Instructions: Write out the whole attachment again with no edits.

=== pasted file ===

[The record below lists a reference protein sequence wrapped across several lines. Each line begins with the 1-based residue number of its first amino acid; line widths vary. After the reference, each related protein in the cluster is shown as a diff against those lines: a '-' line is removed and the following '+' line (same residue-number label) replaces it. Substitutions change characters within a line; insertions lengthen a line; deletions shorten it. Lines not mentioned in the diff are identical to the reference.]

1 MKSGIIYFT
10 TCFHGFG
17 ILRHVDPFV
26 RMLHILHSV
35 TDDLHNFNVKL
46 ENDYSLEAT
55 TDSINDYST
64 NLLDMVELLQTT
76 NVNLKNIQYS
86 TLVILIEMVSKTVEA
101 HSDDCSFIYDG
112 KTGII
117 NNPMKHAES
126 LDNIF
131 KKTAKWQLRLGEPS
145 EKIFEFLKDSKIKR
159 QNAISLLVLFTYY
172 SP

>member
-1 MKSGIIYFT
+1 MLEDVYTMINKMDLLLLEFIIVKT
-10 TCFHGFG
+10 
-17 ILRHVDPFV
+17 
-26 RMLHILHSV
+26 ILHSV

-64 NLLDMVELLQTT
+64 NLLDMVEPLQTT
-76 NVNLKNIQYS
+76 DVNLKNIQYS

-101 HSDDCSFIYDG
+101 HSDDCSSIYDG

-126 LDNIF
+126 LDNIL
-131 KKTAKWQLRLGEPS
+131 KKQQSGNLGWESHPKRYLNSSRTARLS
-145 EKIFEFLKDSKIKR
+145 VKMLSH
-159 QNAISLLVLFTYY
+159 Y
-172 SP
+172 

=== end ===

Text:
[The record below lists a reference protein sequence wrapped across several lines. Each line begins with the 1-based residue number of its first amino acid; line widths vary. After the reference, each related protein in the cluster is shown as a diff against those lines: a '-' line is removed and the following '+' line (same residue-number label) replaces it. Substitutions change characters within a line; insertions lengthen a line; deletions shorten it. Lines not mentioned in the diff are identical to the reference.]

1 MKSGIIYFT
10 TCFHGFG
17 ILRHVDPFV
26 RMLHILHSV
35 TDDLHNFNVKL
46 ENDYSLEAT
55 TDSINDYST
64 NLLDMVELLQTT
76 NVNLKNIQYS
86 TLVILIEMVSKTVEA
101 HSDDCSFIYDG
112 KTGII
117 NNPMKHAES
126 LDNIF
131 KKTAKWQLRLGEPS
145 EKIFEFLKDSKIKR
159 QNAISLLVLFTYY
172 SP

>member
-1 MKSGIIYFT
+1 MLEDVYTMINKMDLLLLEFIIVKT
-10 TCFHGFG
+10 
-17 ILRHVDPFV
+17 
-26 RMLHILHSV
+26 ILHSV

-64 NLLDMVELLQTT
+64 NLLDMVEPLQTT
-76 NVNLKNIQYS
+76 DVNLKNIQYS

-101 HSDDCSFIYDG
+101 HSDDCSSIYDG

-126 LDNIF
+126 LDNIL
-131 KKTAKWQLRLGEPS
+131 KKQQSGNLGWESHPKRYLNSSRTARLS
-145 EKIFEFLKDSKIKR
+145 VKMLSH
-159 QNAISLLVLFTYY
+159 Y
-172 SP
+172 